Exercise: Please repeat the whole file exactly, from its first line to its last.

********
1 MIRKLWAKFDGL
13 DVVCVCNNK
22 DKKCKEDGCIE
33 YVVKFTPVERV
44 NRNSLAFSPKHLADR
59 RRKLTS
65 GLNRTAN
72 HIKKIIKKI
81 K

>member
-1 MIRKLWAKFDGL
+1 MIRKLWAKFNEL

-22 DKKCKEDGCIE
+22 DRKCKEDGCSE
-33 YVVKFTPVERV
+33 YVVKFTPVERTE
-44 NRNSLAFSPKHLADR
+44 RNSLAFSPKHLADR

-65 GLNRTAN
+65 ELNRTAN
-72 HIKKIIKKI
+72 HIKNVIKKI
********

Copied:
1 MIRKLWAKFDGL
13 DVVCVCNNK
22 DKKCKEDGCIE
33 YVVKFTPVERV
44 NRNSLAFSPKHLADR
59 RRKLTS
65 GLNRTAN
72 HIKKIIKKI
81 K

>member
-1 MIRKLWAKFDGL
+1 MIRKLWAKFNEL

-22 DKKCKEDGCIE
+22 DRKCKEDGCSE
-33 YVVKFTPVERV
+33 YVVKFTPVERTE
-44 NRNSLAFSPKHLADR
+44 RNSLAFSPKHLADR

-65 GLNRTAN
+65 ELNRTAN
-72 HIKKIIKKI
+72 HIKNVIKKI